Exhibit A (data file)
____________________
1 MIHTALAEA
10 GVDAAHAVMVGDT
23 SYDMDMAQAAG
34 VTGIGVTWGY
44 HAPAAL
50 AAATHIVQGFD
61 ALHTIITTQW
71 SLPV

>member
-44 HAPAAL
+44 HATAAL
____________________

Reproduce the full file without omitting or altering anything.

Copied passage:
1 MIHTALAEA
10 GVDAAHAVMVGDT
23 SYDMDMAQAAG
34 VTGIGVTWGY
44 HAPAAL
50 AAATHIVQGFD
61 ALHTIITTQW
71 SLPV

>member
-44 HAPAAL
+44 HATAAL